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The Voice Is Obama's; The Hands are Bush's

[Image from unknown archive] [Image from unknown archive]

President Obama’s June 2009 speech in Cairo was widely received as a sincere expression of his desire for a “new beginning between the United States and Muslims around the world.” He acknowledged the historic injuries of colonialism, quoted the Qur’anic injunction to “speak always the truth,” recognized the plight of the Palestinian refugees, allowed for the possibility of Hamas participating in realizing the aspirations of the Palestinian people, and clearly called for a halt to Israeli settlement, even as he reaffirmed the US cultural and historical ties and commitment to the security of Israel. Far less bombastically than his predecessor, Obama also proclaimed US support for freedom of speech, the rule of law, transparent government, and personal liberty as universal human rights.

Then came the failure to stand firm on his call for a West Bank settlement freeze, the failure to close Guantanamo, the inability to acknowledge that the war in Afghanistan is unwinnable, and proliferating hints that perhaps 20,000 US soldiers and an indefinite number of contractors will remain in Iraq past the December 2011 deadline set for their withdrawal.

In his May 2011 speech at the State Department the president acknowledged the “extraordinary change” that has taken place in the Middle East. But having failed to fulfill most of the Middle East policy promises he made previously, his verbal support for democracy in the Arab world sounded like a more articulate version of Bush era rhetoric. Departing from his Cairo pledge to speak the truth, Obama did not acknowledge that the balance sheet of his administration on the “Arab spring” is far less rosy than he claimed and not very different than what any post-Vietnam president would have done. 

The president lauded Muhammad Bouazizi, the Tunisian fruit and vegetable vendor whose self-immolation ignited popular movements across the Arab world. In real time, he said virtually nothing about Tunisia until its despot and long-time US ally, Zine al-Abidine Ben Ali, departed on January 14.

On January 25, as the movement that led to Mubarak’s demise officially began, Secretary of State Clinton proclaimed that the Egyptian regime was “stable.” Days later Vice-President Biden opined that Mubarak was “not a dictator.” Frank Wisner, Obama’s personal envoy to Egypt during the crisis concluded that “Mubarak must stay in office.”  The White House disavowed Wisner’s statement. But it did not acknowledge that Wisner is employed by Patton Boggs, a firm which has engaged in lobbying and litigation for the Mubarak regime. Change we can believe in, or business as usual in Washington?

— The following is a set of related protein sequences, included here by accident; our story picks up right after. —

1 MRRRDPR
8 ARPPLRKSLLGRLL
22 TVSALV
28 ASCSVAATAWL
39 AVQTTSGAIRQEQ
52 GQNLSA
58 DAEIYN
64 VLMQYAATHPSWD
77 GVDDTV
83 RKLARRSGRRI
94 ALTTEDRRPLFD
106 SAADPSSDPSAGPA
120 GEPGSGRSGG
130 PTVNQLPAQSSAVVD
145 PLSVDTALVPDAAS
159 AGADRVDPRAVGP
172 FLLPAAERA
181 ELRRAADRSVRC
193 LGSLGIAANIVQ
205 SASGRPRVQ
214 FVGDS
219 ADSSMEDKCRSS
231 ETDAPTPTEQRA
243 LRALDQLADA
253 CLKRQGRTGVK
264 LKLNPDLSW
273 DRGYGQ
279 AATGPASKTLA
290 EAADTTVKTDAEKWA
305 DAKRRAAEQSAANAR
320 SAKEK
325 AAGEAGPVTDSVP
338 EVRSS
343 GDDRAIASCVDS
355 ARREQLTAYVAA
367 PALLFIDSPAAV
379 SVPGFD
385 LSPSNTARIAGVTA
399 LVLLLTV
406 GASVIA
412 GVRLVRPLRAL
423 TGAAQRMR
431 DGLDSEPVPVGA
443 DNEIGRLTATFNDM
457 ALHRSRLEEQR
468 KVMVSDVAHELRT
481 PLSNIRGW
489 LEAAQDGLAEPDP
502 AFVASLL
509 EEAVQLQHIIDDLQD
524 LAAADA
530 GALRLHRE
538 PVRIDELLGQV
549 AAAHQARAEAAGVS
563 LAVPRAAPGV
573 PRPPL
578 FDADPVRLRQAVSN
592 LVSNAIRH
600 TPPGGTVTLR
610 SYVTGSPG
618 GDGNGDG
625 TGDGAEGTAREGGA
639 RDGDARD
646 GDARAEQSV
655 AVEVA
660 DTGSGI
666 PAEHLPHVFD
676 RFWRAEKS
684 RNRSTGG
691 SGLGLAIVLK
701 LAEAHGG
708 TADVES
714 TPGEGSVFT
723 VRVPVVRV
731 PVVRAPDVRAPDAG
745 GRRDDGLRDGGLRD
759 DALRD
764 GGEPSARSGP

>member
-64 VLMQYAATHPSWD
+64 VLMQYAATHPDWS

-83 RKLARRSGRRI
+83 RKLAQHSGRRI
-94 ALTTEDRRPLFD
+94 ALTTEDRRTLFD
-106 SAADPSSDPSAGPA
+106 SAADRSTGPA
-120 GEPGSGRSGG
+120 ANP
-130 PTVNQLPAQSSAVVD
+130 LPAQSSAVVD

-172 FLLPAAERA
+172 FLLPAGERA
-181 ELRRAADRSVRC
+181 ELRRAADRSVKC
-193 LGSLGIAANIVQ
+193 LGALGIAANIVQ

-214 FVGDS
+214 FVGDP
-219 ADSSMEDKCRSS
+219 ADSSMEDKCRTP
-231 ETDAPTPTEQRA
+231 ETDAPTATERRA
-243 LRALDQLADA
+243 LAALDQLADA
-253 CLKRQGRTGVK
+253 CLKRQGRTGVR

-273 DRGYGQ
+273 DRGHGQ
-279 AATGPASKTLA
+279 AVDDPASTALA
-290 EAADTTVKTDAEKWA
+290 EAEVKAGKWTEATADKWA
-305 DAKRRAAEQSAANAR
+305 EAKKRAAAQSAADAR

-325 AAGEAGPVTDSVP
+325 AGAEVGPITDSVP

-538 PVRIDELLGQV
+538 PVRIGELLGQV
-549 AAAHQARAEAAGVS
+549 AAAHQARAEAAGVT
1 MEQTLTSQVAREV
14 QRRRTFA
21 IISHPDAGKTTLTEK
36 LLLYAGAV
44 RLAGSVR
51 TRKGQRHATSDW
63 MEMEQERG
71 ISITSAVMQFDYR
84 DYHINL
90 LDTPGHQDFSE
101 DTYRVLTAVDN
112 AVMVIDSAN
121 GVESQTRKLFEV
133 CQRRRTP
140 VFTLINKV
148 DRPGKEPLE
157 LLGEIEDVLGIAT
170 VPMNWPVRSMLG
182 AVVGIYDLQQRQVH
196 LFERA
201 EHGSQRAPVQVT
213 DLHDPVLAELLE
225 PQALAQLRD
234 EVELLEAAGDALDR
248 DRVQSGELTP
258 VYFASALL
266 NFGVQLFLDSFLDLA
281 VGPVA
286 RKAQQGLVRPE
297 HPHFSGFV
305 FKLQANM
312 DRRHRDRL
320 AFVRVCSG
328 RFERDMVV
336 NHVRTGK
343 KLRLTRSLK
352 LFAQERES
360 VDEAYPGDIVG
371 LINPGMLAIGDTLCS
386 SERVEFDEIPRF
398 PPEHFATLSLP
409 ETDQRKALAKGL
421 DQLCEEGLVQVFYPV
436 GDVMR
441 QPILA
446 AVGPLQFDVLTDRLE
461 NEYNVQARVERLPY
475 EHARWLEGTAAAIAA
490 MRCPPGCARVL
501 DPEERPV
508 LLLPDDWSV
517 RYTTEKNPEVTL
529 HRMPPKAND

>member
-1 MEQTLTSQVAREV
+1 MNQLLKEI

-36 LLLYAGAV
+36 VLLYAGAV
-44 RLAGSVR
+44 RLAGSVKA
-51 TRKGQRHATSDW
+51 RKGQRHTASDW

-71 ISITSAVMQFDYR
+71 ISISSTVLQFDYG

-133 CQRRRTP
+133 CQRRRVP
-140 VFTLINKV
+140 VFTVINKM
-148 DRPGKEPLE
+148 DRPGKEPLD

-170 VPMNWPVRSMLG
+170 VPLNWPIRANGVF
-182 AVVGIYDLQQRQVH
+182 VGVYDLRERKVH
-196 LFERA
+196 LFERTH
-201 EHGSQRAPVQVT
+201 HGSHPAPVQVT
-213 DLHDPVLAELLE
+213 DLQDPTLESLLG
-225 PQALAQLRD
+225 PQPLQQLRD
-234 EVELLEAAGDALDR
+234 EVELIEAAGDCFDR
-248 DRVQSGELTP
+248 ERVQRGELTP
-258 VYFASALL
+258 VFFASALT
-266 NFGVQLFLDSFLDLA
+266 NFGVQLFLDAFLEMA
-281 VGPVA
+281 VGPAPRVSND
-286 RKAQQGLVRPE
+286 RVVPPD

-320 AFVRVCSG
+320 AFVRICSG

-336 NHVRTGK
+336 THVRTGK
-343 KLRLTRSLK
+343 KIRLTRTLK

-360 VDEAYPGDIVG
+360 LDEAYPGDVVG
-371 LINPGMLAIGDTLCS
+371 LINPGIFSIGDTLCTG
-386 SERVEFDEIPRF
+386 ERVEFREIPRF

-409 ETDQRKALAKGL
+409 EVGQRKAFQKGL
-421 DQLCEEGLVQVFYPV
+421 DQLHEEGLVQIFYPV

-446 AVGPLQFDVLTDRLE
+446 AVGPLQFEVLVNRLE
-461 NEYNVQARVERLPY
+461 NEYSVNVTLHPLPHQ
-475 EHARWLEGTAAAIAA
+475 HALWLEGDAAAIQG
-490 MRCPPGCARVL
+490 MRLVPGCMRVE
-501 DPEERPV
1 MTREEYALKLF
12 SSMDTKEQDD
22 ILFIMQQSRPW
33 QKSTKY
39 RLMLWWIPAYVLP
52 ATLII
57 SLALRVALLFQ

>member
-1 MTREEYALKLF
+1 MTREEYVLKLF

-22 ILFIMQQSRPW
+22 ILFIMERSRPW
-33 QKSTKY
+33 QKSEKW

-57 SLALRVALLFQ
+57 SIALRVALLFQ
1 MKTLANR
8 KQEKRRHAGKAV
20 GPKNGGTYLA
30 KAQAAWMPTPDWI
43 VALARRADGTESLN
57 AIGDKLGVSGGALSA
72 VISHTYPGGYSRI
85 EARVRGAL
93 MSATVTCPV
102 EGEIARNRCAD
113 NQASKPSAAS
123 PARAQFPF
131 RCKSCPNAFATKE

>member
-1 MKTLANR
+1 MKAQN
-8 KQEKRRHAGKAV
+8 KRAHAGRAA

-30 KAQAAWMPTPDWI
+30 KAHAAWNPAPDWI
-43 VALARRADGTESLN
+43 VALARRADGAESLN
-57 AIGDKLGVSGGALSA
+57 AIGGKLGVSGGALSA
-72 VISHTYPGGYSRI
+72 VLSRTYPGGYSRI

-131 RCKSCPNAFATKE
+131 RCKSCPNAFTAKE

Denouncing Mu’ammar Gaddafi – a brutal lunatic brought into the western fold by President Bush II so that US oil companies could return to Libya – was relatively easy. Obama hesitated before committing US forces to the air campaign in Libya. It would not be very convincing to assert that the US seeks good relations with Muslim countries while openly conducting military operations in three of them (and semi-covertly in Yemen and Pakistan). Calling for the departure of Syria’s Bashar al-Assad was likewise a relatively easy call, despite Israel’s apprehensions that the enemy they know – and prefer to keep since Israel has rejected recent Syrian peace overtures – is better than the one they don’t.

The Obama administration stood by, whether or not it approved, as Saudi soldiers and mercenaries crushed the democratic movement in Bahrain, the headquarters of the US Fifth Fleet. There is no question that stability takes precedence over democracy there. Like every president before him, Obama has never uttered the words “democracy” and “Saudi Arabia” in the same sentence.

Obama has also failed to acknowledge the March 15th Palestinian Youth Movement, whose name comes from demonstrations held in the West Bank and Gaza Strip that day to demand unity between Fatah and Hamas. At American and Israeli behest, Egypt’s former intelligence chief, Omar Suleiman, apparently acted to forestall Palestinian national reconciliation in negotiations he putatively mediated. It occurred three months after Suleiman left the scene with his boss. President Obama has not explained why the Palestinian people deserve only as much democracy as Israel chooses to allow them.

Only some two months after protests against Yemeni dictator Ali Abdullah Saleh began did the Obama administration signal support for a negotiated end to his regime. Saleh’s assistance in combatting al-Qaeda in the Arabian Peninsula was considered too valuable to abandon him until he became an embarrassment. One young Yemeni complained to the New York Times, “We are really very, very angry because America until now didn’t help us….Obama says he appreciated the courage and dignity of Tunisian people. He didn’t say that for Yemeni people.”

Similar sentiments about American hypocrisy are once again coursing through the Arab world, especially in Palestine. President Obama has squandered the opportunity for any speech to change that now.

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